Hunger deaths in Baran

Print edition : December 06, 2002

The fourth straight year of drought in Rajasthan has taken its toll, particularly on the Sahariya community of hunter-gatherers. The sama seeds they survive on have turned out to be a slow killer.

Starving children of a family at Amrod village in Kishanganj block of Baran district.-SHANKAR

THE greenery and water in Kishanganj and Shahabad blocks of Baran district in southeast Rajasthan are deceptive - an ironical shroud on drought and death. Drought lurks beneath this shroud in bare patches, which are either dried up fields or deforested land, and death is the only topic of conversation for the residents in many of the villages in these blocks.

The government acknowledges severe drought and scarcity in all 32 districts of Rajasthan. It also acknowledges unnatural deaths in Baran - in all the 47 cases reported by the media and civil society organisations. Yet, the government fails to see the fatal connection between drought and death.

Murari of Gangapur Sehrana hamlet in Mundiar village of Shahabad block has survived the deaths of his father, wife, 20-day-old child and mother since September 28. "I have survived on sama," he says, showing the seeds that a kind of wild grass yields, and which the people eat in majboori or distress, as the village sarpanch testifies.

Cut to a report by the Tribal Commissioner of the Government of Rajasthan after an outcry in the media and civil society over more than 40 deaths, such as those in Murari's family, reported from Baran district. Quoting from a study on food habits, it says sama is a proper food with a high protein content. "And it is delicious with milk, like a kind of kheer," a government official says.

But the poor tribal people of Baran rarely get milk during droughts. For a further rejoinder, hear Moti, a social activist with Sankalp, an organisation that works among tribal people: "Yes, during a normal rain-fed year, sama is a proper food with enough protein content. But in the absence of rain, sama seeds dry up, turn poisonous and become a slow killer of people weakened by a lack of nutrition from any other source." Here is probably an explanation why Murari's near and dear ones died. Probably one of the ways by which famine kills.

Congress legislator Hiralal Sahariya, a native of the area, said sama could not be digested without chhachh (buttermilk), which the Sahariyas could not afford. It was not only Murari in Gangapur Sehrana but his entire hamlet of around 50 houses that had eaten nothing but sama rotis in the past couple of months. A team of activists of the People's Union for Civil Liberties (PUCL) and journalists, which visited the area in October, found in these homes no grain and only a katta (50-kg sack) of sama seeds. The villagers were worried that their supply of seeds would soon dry up and they would have nothing left to eat.

`Sehrana' in Gangapur Sehrana denotes that it is a hamlet of Sahariyas, one of the nine primitive tribal communities of the country, which are still mostly in the hunting-gathering stage. The Sahariyas form the single largest community in Baran district, constituting 21 per cent of the population. In Shahabad and Kishanganj blocks, they form 34 per cent of the population. And when it comes to the list of those who died unnaturally in the past couple of months, it is they who dominate. The PUCL, petitioner in a Supreme Court case on the issue of the right to food, with the help of Bharat Gyan Vigyan Samiti (BGVS) and Sankalp (NGOs working at the grassroots in Baran), prepared a list of 44 unnatural deaths from 11 villages in Kishanganj and Shahabad districts and submitted it to the State government on October 24. All but six of the victims were Sahariyas. The six non-Sahariya dead belonged to Dalit communities.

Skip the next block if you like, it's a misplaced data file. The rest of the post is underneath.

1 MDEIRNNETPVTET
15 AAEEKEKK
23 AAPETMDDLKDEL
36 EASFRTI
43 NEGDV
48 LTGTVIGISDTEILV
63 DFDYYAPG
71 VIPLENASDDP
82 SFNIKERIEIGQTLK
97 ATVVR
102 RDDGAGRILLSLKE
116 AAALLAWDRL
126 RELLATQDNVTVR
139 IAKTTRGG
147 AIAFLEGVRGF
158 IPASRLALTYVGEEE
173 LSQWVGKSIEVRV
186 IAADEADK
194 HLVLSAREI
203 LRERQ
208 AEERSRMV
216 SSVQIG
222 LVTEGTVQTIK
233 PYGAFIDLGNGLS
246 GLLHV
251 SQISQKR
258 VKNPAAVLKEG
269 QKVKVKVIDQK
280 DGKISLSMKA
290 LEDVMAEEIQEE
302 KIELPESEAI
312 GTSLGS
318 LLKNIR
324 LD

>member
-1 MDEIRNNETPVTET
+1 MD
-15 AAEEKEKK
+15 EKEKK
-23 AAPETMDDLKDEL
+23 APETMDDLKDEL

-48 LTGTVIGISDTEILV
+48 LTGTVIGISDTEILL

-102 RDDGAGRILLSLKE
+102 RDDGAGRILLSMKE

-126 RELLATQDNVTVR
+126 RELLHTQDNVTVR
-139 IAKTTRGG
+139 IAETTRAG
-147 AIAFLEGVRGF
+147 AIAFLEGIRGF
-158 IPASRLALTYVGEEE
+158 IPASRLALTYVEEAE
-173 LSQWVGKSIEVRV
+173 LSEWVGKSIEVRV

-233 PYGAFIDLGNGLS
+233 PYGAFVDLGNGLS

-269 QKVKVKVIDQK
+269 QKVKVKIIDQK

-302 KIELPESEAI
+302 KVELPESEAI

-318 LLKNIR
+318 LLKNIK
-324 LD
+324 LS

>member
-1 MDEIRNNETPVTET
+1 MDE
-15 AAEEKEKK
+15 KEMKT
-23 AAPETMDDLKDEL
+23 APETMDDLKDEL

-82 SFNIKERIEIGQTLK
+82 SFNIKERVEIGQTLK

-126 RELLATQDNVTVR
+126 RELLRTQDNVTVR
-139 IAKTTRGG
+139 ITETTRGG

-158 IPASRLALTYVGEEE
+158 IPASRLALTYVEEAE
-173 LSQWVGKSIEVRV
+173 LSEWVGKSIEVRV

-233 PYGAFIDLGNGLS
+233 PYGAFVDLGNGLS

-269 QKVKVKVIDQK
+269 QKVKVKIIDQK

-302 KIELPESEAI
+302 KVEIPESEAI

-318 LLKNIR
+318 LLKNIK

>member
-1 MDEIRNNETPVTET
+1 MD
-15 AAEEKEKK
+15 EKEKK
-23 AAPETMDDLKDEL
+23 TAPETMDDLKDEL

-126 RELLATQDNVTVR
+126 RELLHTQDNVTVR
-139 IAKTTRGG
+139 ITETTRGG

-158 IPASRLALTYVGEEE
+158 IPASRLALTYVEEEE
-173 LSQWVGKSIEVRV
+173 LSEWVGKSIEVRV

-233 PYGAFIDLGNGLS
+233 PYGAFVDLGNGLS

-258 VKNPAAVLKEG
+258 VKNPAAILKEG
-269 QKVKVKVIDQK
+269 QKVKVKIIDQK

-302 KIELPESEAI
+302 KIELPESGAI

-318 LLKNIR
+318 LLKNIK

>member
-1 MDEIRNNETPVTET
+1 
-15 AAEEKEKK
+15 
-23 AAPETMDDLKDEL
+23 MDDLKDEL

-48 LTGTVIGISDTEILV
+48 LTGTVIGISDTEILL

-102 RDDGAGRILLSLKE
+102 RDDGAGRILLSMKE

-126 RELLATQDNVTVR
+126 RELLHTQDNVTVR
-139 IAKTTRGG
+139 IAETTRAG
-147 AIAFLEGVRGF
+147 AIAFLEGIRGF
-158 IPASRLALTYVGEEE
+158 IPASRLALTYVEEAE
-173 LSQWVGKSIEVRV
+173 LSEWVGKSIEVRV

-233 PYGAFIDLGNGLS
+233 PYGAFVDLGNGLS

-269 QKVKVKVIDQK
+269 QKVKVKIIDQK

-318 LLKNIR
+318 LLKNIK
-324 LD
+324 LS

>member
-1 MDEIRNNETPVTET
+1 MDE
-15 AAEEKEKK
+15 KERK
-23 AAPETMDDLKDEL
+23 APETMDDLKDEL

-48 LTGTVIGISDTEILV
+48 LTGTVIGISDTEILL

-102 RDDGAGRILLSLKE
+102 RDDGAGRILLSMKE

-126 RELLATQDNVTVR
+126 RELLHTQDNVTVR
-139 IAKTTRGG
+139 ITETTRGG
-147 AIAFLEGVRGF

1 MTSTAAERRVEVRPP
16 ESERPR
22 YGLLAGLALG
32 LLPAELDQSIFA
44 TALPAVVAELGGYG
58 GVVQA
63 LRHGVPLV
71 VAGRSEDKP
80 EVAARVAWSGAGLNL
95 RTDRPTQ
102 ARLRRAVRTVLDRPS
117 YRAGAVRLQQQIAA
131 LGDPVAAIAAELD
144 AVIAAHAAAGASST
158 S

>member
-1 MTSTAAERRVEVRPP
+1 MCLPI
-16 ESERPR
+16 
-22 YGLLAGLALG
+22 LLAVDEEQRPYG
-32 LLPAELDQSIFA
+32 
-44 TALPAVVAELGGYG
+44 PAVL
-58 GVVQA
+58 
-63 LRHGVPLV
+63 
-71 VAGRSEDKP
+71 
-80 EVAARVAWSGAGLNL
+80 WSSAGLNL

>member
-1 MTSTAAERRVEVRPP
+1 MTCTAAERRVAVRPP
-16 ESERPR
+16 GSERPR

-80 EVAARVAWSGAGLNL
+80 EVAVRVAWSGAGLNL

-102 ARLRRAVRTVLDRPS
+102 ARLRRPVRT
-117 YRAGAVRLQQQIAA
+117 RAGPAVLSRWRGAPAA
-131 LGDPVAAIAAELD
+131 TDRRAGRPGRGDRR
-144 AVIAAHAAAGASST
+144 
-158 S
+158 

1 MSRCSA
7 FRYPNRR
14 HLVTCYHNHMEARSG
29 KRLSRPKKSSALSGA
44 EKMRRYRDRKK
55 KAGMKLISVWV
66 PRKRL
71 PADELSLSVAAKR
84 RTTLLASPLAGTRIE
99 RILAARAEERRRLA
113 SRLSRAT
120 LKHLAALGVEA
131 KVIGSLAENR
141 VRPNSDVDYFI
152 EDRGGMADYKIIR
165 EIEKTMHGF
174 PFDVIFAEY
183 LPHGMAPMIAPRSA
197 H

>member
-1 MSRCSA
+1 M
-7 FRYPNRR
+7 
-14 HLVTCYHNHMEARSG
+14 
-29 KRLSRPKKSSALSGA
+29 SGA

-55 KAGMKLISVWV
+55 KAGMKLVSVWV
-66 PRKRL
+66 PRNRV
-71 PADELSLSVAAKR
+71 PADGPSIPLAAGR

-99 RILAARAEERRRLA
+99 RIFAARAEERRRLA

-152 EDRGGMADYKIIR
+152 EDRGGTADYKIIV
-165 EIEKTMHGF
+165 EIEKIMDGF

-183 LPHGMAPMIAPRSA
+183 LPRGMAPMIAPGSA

To understand such a high incidence of unnatural deaths among Sahariyas during this drought, one has only to look at how they live. Not too long ago, the hunting-gathering Sahariyas survived on minor forest produce and a kind of shifting agriculture. When forests started dwindling fast around the time India gained independence and in subsequent years, the Sahariyas started tilling lands of other people - mostly Jats, Gujjars and Sikh farmers of the area. Untuned to the exploitative cruelties of the non-forest world, they were easily made to lapse into a life of bonded labour. Though freed after the passage of the Bonded Labour Act nearly a quarter century ago, they continue to eke out a difficult and stark living, working on other people's land, in the forests and doing public works. Agriculture labour and minor forest produce provide most of their sustenance. The drought put paid to this sustenance.

Though it is the fourth year of severe drought in Rajasthan, it is the first year that Sahariyas have been hit hard by it. A nearly 30 per cent shortfall in rain this year made life even more miserable for Sahariyas than it already was. Although the shortfall in rain in 18 districts in Rajasthan was double or even more than that (-60 per cent or less) of Baran, Sahariyas suffered more than the people in those districts. The reason is simple. Not used to droughts and the complexities of a non agri-forest economy, Sahariyas do not know how to store or to migrate to cities and distant regions or to cope in other ways. So, with a crop failure this year, there was no grain wage to be had from working other people's fields and therefore no grain to eat. Hence the sole reliance on sama, always a supplementary diet, but one which perishes and becomes poisonous quickly.